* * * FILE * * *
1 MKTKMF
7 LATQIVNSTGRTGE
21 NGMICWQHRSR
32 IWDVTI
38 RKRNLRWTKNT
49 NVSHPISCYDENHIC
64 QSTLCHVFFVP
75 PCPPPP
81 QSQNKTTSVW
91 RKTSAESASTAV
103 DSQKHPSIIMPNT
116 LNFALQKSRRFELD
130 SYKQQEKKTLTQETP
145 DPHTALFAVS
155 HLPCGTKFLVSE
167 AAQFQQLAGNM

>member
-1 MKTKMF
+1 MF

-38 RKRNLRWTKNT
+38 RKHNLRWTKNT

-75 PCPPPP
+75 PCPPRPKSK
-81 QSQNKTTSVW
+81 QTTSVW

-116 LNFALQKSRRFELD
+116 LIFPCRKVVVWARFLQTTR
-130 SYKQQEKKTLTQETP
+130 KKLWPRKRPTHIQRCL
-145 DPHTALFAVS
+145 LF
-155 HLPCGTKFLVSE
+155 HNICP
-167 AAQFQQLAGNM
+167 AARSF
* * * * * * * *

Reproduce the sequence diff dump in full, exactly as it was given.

1 MKTKMF
7 LATQIVNSTGRTGE
21 NGMICWQHRSR
32 IWDVTI
38 RKRNLRWTKNT
49 NVSHPISCYDENHIC
64 QSTLCHVFFVP
75 PCPPPP
81 QSQNKTTSVW
91 RKTSAESASTAV
103 DSQKHPSIIMPNT
116 LNFALQKSRRFELD
130 SYKQQEKKTLTQETP
145 DPHTALFAVS
155 HLPCGTKFLVSE
167 AAQFQQLAGNM

>member
-1 MKTKMF
+1 MF

-38 RKRNLRWTKNT
+38 RKHNLRWTKNT

-75 PCPPPP
+75 PCPPRPKSK
-81 QSQNKTTSVW
+81 QTTSVW

-116 LNFALQKSRRFELD
+116 LIFPCRKVVVWARFLQTTR
-130 SYKQQEKKTLTQETP
+130 KKLWPRKRPTHIQRCL
-145 DPHTALFAVS
+145 LF
-155 HLPCGTKFLVSE
+155 HNICP
-167 AAQFQQLAGNM
+167 AARSF